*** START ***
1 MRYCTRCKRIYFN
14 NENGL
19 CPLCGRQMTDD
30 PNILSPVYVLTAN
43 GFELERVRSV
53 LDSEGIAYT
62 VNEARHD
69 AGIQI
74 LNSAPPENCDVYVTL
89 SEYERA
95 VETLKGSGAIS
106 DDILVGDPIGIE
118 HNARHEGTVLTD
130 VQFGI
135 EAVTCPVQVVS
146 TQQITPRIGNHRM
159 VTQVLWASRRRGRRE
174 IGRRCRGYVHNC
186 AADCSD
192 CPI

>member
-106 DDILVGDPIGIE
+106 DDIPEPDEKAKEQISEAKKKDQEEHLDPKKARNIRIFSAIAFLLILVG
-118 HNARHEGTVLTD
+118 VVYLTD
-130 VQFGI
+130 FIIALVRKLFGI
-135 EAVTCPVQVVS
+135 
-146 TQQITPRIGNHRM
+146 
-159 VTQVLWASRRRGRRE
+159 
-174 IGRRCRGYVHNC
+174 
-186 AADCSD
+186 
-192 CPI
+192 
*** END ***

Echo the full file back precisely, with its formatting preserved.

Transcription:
1 MRYCTRCKRIYFN
14 NENGL
19 CPLCGRQMTDD
30 PNILSPVYVLTAN
43 GFELERVRSV
53 LDSEGIAYT
62 VNEARHD
69 AGIQI
74 LNSAPPENCDVYVTL
89 SEYERA
95 VETLKGSGAIS
106 DDILVGDPIGIE
118 HNARHEGTVLTD
130 VQFGI
135 EAVTCPVQVVS
146 TQQITPRIGNHRM
159 VTQVLWASRRRGRRE
174 IGRRCRGYVHNC
186 AADCSD
192 CPI

>member
-106 DDILVGDPIGIE
+106 DDIPEPDEKAKEQISEAKKKDQEEHLDPKKARNIRIFSAIAFLLILVG
-118 HNARHEGTVLTD
+118 VVYLTD
-130 VQFGI
+130 FIIALVRKLFGI
-135 EAVTCPVQVVS
+135 
-146 TQQITPRIGNHRM
+146 
-159 VTQVLWASRRRGRRE
+159 
-174 IGRRCRGYVHNC
+174 
-186 AADCSD
+186 
-192 CPI
+192 